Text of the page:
The GST: Wealth that Skips a Generation

Beneficial rules for the generation-skipping transfer (GST) tax are currently in force, which may allow you to pass on assets to future generations without a federal tax bill.

GST Tax Basics

When it comes to arranging for gifts and bequests to loved ones, most planning strategies focus on avoiding or minimizing the federal gift and estate taxes. Rightly so. But there’s one more piece to the puzzle. It’s called the generation-skipping transfer tax. The GST tax is intended to snare those who would try to foil the federal gift and estate tax system by transferring wealth to persons more than one generation younger than themselves (typically grandchildren).

 

If you have no intention of ever leaving any money or assets to your grandchildren, great grandchildren or anyone else in those generations or below, you don’t have to worry about reading this article. The GST tax only hits wealth transfers to individuals more than one generation below you. For example, say all your money and assets will go straight to your children and/or spouse via gifts and bequests. In this scenario, the GST tax is inapplicable. All you have to worry about is avoiding the gift and estate taxes. But if you set up a trust with primary or contingent beneficiaries more than one generation below you, it could trigger unexpected GST tax problems — as we’ll explain a bit later. Here’s the really bad part: When the GST tax applies, the rate is 40%. That 40% rate is on top of any gift or estate tax on the same transaction.

Bottom Line: Whenever you arrange for big gifts or bequests, make sure you take the GST tax rules into account. They can come into play in unexpected ways.

GST Tax on Direct Gifts

You can run afoul of the GST tax if you make direct gifts to grandchildren (or great grandchildren, or great-great grandchildren, you get the idea). By direct gifts, we mean transfers that go straight into the hands of your grandchild or into a trust with a single grandchild named as the sole trust beneficiary. Such direct gifts can be made while you’re still alive or by bequest upon death. However, you have to be a really generous person before direct gifts will cause GST tax problems. That’s because you have a generous $11.40 million GST tax exemption for 2019 (up from $11.18 million in 2018). Your spouse has a separate $11.40 million exemption.

So you and your spouse can together make up to $22.80 million in direct gifts to grandchildren and lower generations without any GST tax worries. Your GST tax exemption will automatically be portioned out (“allocated” in tax language) to shelter all your direct gifts until the exemption has been used up.

Key Point: Anytime you use up all or part of your $11.40 million GST tax exemption, you use up an equal amount of your $11.40 million federal gift tax exemption and your $11.40 million federal estate tax exemption.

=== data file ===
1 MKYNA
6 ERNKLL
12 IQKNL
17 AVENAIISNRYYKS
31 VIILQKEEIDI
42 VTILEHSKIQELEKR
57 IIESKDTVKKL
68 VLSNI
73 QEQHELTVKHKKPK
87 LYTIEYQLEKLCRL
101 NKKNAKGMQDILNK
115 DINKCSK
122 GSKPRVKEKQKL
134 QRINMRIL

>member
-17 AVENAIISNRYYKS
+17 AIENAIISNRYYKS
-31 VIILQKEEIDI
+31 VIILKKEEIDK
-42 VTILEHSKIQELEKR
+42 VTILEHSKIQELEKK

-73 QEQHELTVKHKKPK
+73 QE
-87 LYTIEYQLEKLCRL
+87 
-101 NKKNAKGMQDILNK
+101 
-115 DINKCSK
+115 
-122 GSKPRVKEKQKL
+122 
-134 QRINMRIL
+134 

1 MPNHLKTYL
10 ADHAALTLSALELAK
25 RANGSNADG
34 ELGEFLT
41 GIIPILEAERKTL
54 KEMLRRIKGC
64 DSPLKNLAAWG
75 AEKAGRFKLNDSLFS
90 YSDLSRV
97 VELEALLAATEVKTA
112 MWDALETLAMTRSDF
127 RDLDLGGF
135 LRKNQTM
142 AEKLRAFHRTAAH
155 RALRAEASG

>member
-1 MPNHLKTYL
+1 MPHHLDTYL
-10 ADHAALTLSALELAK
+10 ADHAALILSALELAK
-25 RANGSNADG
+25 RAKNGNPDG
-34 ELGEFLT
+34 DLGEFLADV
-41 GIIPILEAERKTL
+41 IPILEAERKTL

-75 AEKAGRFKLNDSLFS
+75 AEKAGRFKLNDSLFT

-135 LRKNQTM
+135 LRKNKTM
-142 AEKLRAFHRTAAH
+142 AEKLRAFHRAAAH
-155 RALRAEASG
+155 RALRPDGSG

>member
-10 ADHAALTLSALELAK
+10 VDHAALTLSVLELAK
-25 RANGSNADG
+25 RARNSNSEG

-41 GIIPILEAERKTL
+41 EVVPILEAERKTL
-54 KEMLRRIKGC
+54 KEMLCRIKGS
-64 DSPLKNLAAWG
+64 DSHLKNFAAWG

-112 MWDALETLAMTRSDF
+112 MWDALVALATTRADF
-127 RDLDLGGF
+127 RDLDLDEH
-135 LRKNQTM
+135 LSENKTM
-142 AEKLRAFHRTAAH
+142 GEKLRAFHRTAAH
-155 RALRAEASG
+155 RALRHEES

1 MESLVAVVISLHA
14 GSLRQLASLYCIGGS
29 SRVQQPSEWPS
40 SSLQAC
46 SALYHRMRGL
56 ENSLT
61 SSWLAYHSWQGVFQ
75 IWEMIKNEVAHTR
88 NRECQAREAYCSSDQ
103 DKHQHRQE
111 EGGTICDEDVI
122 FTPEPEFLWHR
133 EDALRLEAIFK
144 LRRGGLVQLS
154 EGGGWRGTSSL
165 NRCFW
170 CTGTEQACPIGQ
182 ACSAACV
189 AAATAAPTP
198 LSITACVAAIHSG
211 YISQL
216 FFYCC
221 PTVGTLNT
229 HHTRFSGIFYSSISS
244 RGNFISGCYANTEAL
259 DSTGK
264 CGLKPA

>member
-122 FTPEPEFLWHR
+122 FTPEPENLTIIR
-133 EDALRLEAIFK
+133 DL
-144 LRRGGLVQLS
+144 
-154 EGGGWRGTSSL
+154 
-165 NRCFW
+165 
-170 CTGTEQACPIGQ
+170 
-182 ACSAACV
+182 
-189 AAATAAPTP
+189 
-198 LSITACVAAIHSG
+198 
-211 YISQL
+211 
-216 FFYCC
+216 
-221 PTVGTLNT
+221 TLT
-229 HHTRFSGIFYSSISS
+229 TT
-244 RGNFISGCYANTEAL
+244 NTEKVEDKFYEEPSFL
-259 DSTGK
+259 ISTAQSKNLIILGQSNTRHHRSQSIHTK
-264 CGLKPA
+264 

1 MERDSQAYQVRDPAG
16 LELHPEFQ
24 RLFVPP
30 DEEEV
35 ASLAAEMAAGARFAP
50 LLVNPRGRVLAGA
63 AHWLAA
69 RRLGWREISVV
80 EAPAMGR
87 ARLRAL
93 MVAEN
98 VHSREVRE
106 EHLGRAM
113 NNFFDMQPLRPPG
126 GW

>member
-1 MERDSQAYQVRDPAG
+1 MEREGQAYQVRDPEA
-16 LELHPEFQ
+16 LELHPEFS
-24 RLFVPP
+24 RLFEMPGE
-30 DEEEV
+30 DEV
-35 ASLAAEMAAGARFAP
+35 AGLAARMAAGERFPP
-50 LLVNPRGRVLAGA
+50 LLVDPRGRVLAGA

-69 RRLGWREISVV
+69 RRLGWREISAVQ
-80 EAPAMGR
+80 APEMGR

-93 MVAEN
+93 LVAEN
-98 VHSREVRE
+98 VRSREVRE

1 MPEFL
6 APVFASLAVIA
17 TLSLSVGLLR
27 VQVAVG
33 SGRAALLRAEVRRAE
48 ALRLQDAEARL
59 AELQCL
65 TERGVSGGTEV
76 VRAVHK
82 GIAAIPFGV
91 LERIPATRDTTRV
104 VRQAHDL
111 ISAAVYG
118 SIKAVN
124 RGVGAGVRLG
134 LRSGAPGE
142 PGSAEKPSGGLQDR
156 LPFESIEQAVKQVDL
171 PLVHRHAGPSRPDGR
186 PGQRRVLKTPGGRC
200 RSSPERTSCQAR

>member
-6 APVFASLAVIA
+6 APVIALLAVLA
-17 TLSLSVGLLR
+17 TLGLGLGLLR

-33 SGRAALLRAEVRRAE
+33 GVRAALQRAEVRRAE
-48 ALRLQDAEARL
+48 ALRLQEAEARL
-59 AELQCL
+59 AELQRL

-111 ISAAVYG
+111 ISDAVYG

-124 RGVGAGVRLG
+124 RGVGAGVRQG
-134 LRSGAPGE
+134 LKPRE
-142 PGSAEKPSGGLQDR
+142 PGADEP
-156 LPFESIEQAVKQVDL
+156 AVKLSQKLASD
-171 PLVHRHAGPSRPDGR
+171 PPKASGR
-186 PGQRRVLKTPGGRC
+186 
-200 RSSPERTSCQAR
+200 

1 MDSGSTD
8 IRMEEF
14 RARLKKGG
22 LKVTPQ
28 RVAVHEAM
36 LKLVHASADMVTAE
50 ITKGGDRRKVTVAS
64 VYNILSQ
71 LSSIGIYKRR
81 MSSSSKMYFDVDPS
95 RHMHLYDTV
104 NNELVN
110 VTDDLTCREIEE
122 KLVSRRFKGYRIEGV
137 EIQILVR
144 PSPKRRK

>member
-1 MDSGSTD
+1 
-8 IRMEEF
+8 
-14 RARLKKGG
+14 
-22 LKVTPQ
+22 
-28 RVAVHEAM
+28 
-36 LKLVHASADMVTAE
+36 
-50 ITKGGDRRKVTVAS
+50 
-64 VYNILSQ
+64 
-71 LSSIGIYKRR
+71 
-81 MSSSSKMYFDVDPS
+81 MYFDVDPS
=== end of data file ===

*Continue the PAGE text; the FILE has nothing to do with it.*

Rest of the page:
GST Tax on Indirect Gifts

By indirect gifts, we mean when you give or leave money to a trust with your grandchildren named as contingent beneficiaries, or when your grandchildren are primary beneficiaries of a trust, along with one or more other persons from an older generation. Such indirect gifts can be made while you’re still alive or by bequest upon death. When money or assets come out of one of these multiple-beneficiary trusts to a grandchild, watch out! The GST tax will generally be due, unless you (or your estate’s executor) chose to allocate (use up) some or all of your GST tax exemption to provide shelter. For gifts, you make an exemption allocation on Form 709 (the federal gift tax return) filed for the year you make the gift. For bequests, your executor can make the allocation as part of handling the estate tax return (Form 706). Here’s a very simple example of how indirect gifts can cause big-time GST tax problems down the road.

 

Key Point: If you use up all or part of your $11.40 million GST tax exemption, you use up an equal amount of your $11.40 million federal gift tax exemption, as well as your $11.40 million federal estate tax exemption.

The GST Tax Rules in a Nutshell

For 2019, the lifetime GST tax exemption is set at $11.40 million (same as the estate and gift tax exemptions). Generation-skipping gifts in excess of the $11.40 million exemption are hit with the GST tax at a flat 40% rate. Remember: the GST tax is on top of the 40% gift tax rate. So you really do not want to make transfers that get hit with the GST tax.

Consult with your estate planning attorney for information about how to proceed in your situation. Call us at 434.296.2156 or email us at info@hantzmonwiebel.com for estate planning help. 

© Copyright 2019 Thomson Reuters. 

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